All from the WaPo:

First, Michael Leavitt, Secretary, Department of Health and Human Services

The measure of the drug benefit’s success is not whether the program is perfect on its first day but whether we solve the problems quickly. We are doing so, and the system is improving every day.

Oh really?  Is that why so many people are having difficulty getting their rx’s?

 Sacramento resident Randi Sanford, 50, who has cystic fibrosis, had to go without the antibiotic infusions she needed to fight an infection because the new Medicare prescription drug benefit would not cover the procedure when administered at home.

  John Slack, 66, went to Kaiser Permanente’s hospital in San Rafael earlier this month to pick up nine prescriptions, including medications to fight rejection from a liver transplant. But the pharmacist told him he couldn’t get his drugs because he had been switched to a different health plan.

  Patricia Franks, 69, of Gerber in Tehama County had to borrow blood pressure medication from a brother-in-law after her pharmacist refused to fill her prescriptions.

  San Francisco’s Johnny Wilson, 49, who is HIV-positive, had his medication only because he had laid in a three-month supply before the new program started. By the time he got his Medicare drug card, he was down to his last few pills.

Or, aren’t you aware   of them?

According to Senator Charles Schumer,

“He (Leavitt) seemed incredulous when I told him, but said he wasn’t really aware of the problems…I was surprised by that.”

Or, did you think that everything was under control?

Robert Hayes, president of the Medicare Rights Center, states that he had a discussion with Mark McClellan, (Administrator of the federal Centers for Medicare and Medicaid Services) EARLY LAST YEAR:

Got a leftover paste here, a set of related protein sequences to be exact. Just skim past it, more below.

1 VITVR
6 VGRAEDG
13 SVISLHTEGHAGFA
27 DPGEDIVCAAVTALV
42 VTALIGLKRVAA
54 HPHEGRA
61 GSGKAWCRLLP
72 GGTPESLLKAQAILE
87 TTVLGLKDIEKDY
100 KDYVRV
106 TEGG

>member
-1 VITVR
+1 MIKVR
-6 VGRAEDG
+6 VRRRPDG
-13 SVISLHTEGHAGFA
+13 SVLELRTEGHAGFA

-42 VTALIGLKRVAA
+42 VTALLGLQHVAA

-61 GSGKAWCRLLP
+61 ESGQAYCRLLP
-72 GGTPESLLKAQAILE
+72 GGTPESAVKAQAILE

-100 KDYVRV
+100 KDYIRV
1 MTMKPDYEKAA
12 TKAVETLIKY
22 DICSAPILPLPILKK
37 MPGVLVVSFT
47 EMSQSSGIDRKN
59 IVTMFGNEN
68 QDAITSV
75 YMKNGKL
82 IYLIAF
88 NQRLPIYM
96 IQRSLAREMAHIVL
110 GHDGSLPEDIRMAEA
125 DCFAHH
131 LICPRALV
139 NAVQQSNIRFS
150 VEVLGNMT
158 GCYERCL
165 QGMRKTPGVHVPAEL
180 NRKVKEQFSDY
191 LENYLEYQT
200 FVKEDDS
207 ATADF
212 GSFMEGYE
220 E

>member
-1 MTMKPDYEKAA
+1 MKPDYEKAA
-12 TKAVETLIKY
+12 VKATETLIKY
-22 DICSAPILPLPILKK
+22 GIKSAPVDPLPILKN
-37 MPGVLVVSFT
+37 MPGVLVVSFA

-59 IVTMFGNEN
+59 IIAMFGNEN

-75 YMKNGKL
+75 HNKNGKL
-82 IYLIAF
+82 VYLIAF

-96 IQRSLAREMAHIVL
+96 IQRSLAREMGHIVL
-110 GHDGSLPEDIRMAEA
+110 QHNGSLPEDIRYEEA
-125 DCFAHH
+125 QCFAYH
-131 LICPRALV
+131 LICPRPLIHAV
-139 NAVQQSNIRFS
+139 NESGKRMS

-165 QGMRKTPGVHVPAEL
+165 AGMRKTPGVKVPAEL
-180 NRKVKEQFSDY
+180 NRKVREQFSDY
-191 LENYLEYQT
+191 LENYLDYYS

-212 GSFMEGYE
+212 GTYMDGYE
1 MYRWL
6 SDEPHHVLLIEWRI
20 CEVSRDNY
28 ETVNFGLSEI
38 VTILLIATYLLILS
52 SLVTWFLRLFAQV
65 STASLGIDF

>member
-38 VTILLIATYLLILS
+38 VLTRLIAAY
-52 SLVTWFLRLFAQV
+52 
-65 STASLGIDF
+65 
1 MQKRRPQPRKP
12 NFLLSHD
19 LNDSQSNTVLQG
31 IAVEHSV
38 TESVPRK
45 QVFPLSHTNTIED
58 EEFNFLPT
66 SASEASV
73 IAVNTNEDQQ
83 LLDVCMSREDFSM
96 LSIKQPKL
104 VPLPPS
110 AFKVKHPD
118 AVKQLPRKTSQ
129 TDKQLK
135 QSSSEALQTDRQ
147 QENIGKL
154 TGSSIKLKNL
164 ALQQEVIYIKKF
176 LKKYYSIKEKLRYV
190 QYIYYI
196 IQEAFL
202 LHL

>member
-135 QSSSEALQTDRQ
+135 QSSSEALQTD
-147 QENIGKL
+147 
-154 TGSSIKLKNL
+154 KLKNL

“I was sitting in McClellan’s office and I said, ‘Look, even if you get this transition 99 percent right for the people losing Medicaid coverage, you’re still going to have 64,000 people without drug coverage come Jan. 1.’ And [McClellan] said ‘No, we have everything under control.’

And, have you READ the other two editorials (below)?
Here’s one from Leonard L. Edloe, a pharmacist and a pastor:

As a pharmacist, I want to say that we were dealt a lemon with this program. It is confusing for those who are to benefit, and it was turned over to companies that have tried to run it on the cheap…

…this program was poorly implemented from the beginning. The Bush administration talks about “faith-based initiatives,” but churches were not even contacted. As a pastor, I told my congregation what to expect…

The plan is costing patients and the states more, too.

The blame should be placed where it really belongs: on insurance companies and their partners who can manipulate drug prices.

And from Brian Haile, elegibility chief at DC Medicaid:

…more than 16,000 D.C. seniors and people with disabilities have gone without their prescriptions. Medicare Part D…has failed at every turn.

Haile also states that those w/AIDS have been denied their rx’s, causing an interruption in their treatment, those needing heart rx’s or insulin have gone days w/o, the lack of response when calling (800)MEDICARE or their rx plans, and the problems (at the federal level) w/the implementation  of Medicare D leaves people w/o care they need.  

And closes w/the following:

In three weeks, the Centers for Medicare and Medicare Services, part of the federal Department of Health and Human Services, has erased much of the progress that the District made in improving access to and continuity of care during the past five years.

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